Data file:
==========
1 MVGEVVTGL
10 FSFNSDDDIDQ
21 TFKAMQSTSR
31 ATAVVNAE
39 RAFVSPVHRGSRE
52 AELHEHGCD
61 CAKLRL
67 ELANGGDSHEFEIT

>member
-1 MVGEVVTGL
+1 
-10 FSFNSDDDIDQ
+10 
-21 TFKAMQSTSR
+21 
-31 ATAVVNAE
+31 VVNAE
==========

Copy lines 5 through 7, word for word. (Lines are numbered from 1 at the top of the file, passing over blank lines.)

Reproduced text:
39 RAFVSPVHRGSRE
52 AELHEHGCD
61 CAKLRL